'Tax rich' stance triumphs

'Tax rich' stance triumphs

The widening wealth gap in Hong Kong sparked a spirited battle between two school debating teams.

Hong Kong's widening wealth gap, which has made headlines in recent months, was the inspiration for the latest battle in the Nesta-SCMP debating competition.

Ying Wa Girls' School beat PLK Ngan Po Ling College in round three, arguing over the motion: "The rich in Hong Kong should pay higher taxes to help the poor."

The winning team of Form Four students from Ying Wa - Kelly Lau Tsz-ching, Ashling Chan and Ann Cheung Chun-lam - agreed with the motion; Ngan Po Ling College's Form Three team of Iris Chau See-wai, Bobo Cheng Wai and Eunice Lam ka-wai opposed it.

Judging the debate were teachers Jenny Lo, of Sha Tin Government Secondary School, and Kitty Pang, of SKH Lam Woo Memorial Secondary School.

The affirmative side made use of real-life cases of families living in sub-divided units to illustrate their argument. Kelly, the first speaker from the affirmative side, said that more than a million people live under the poverty line in Hong Kong.

The city's upper class should have a sense of social responsibility to help people in need, she said.

The negative side rebutted this view, suggesting it was unfair for the rich to have to take care of the poor.

The first speaker from the negative side, Iris, argued that the rich did lots of charity work to help the needy already. They should not be left with the additional burden of having to support the poor.

She also suggested higher taxes for the rich would drive away investment and harm the economic development of the city.

The adjudicators decided to award victory to the affirmative team because of their stronger presentation and more convincing evidence.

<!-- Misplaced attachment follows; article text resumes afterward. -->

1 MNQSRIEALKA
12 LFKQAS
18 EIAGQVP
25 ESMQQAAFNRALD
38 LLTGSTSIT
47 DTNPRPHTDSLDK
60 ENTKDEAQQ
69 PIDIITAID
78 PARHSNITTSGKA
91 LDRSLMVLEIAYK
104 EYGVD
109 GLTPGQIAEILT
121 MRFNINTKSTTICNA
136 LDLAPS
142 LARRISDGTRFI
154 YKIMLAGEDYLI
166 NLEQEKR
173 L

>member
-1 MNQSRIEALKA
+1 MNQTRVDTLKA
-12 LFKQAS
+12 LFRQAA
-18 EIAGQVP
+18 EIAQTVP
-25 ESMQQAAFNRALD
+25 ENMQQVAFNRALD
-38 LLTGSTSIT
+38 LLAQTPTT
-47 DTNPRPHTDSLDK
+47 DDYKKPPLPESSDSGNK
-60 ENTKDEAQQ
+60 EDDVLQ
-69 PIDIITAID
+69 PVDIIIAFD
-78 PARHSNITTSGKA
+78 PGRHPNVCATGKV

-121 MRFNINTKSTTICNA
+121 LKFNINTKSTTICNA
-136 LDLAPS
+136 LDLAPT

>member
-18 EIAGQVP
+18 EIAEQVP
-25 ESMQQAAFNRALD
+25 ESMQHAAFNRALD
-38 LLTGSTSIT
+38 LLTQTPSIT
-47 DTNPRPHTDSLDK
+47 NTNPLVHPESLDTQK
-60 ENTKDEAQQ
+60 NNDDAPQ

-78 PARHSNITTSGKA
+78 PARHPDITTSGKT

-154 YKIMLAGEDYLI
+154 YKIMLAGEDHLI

Pang praised the Ying Wa debaters for using real-life cases to back their stance.

"The debaters from Ying Wa made good use of examples from the newspaper to demonstrate the problems faced by the poor," she said. "I found this evidence very convincing."

Members of Ying Wa's team were also judged to have better presentation skills than their opponents.

"Debaters from the negative side read too much from their note cards," Pang said. "The third speaker was not sure about what she was going to say towards the end and she spoke very softly.

"Debaters need to believe in what they have to say and deliver their words with confidence."

Lo advised all debating teams to improve their delivery skills. "More eye contact and less reading from note cards are improvements that I hope to see from debaters," she said.

Ashling, the second speaker for the affirmative side, was named the best speaker.

In another round-three contest, Sha Tin Government Secondary School beat SKH Lam Woo Memorial College after debating the same motion.

Both debates were held on January 28 at Ying Wa Girls' School in Sham Shui Po.

The contest is organised by the Native English Speaking Teachers' Association and the South China Morning Post.

This article appeared in the Young Post print edition as
'Tax rich' stance triumphs

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